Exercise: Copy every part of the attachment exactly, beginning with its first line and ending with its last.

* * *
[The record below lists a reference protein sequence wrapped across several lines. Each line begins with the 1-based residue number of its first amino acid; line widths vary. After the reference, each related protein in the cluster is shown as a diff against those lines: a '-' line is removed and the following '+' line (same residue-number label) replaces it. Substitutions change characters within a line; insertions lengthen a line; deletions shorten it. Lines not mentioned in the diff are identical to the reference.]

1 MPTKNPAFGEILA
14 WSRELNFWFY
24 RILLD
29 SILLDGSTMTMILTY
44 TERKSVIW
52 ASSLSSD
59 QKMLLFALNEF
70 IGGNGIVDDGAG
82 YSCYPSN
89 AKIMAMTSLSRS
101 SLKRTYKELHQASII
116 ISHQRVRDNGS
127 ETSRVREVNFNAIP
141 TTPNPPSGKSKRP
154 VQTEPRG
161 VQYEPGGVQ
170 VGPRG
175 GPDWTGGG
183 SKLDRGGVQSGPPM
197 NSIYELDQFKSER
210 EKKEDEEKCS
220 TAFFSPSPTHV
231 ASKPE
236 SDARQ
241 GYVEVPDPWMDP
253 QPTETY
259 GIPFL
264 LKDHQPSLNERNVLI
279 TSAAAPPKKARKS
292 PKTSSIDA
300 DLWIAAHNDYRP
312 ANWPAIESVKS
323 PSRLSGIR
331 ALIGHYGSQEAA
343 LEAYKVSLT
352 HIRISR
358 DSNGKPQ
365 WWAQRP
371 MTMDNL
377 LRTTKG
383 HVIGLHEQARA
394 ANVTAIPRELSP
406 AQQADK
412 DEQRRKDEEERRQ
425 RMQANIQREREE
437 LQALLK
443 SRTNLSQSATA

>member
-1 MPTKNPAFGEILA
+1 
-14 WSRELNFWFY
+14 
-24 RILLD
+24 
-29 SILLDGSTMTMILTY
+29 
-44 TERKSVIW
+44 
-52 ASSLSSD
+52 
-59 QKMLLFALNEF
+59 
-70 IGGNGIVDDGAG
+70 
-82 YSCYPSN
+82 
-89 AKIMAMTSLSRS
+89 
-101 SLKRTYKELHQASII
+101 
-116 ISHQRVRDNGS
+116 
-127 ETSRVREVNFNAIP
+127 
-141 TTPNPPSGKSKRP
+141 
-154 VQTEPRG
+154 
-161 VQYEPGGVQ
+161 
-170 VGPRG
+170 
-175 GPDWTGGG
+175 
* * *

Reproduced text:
[The record below lists a reference protein sequence wrapped across several lines. Each line begins with the 1-based residue number of its first amino acid; line widths vary. After the reference, each related protein in the cluster is shown as a diff against those lines: a '-' line is removed and the following '+' line (same residue-number label) replaces it. Substitutions change characters within a line; insertions lengthen a line; deletions shorten it. Lines not mentioned in the diff are identical to the reference.]

1 MPTKNPAFGEILA
14 WSRELNFWFY
24 RILLD
29 SILLDGSTMTMILTY
44 TERKSVIW
52 ASSLSSD
59 QKMLLFALNEF
70 IGGNGIVDDGAG
82 YSCYPSN
89 AKIMAMTSLSRS
101 SLKRTYKELHQASII
116 ISHQRVRDNGS
127 ETSRVREVNFNAIP
141 TTPNPPSGKSKRP
154 VQTEPRG
161 VQYEPGGVQ
170 VGPRG
175 GPDWTGGG
183 SKLDRGGVQSGPPM
197 NSIYELDQFKSER
210 EKKEDEEKCS
220 TAFFSPSPTHV
231 ASKPE
236 SDARQ
241 GYVEVPDPWMDP
253 QPTETY
259 GIPFL
264 LKDHQPSLNERNVLI
279 TSAAAPPKKARKS
292 PKTSSIDA
300 DLWIAAHNDYRP
312 ANWPAIESVKS
323 PSRLSGIR
331 ALIGHYGSQEAA
343 LEAYKVSLT
352 HIRISR
358 DSNGKPQ
365 WWAQRP
371 MTMDNL
377 LRTTKG
383 HVIGLHEQARA
394 ANVTAIPRELSP
406 AQQADK
412 DEQRRKDEEERRQ
425 RMQANIQREREE
437 LQALLK
443 SRTNLSQSATA

>member
-1 MPTKNPAFGEILA
+1 
-14 WSRELNFWFY
+14 
-24 RILLD
+24 
-29 SILLDGSTMTMILTY
+29 
-44 TERKSVIW
+44 
-52 ASSLSSD
+52 
-59 QKMLLFALNEF
+59 
-70 IGGNGIVDDGAG
+70 
-82 YSCYPSN
+82 
-89 AKIMAMTSLSRS
+89 
-101 SLKRTYKELHQASII
+101 
-116 ISHQRVRDNGS
+116 
-127 ETSRVREVNFNAIP
+127 
-141 TTPNPPSGKSKRP
+141 
-154 VQTEPRG
+154 
-161 VQYEPGGVQ
+161 
-170 VGPRG
+170 
-175 GPDWTGGG
+175 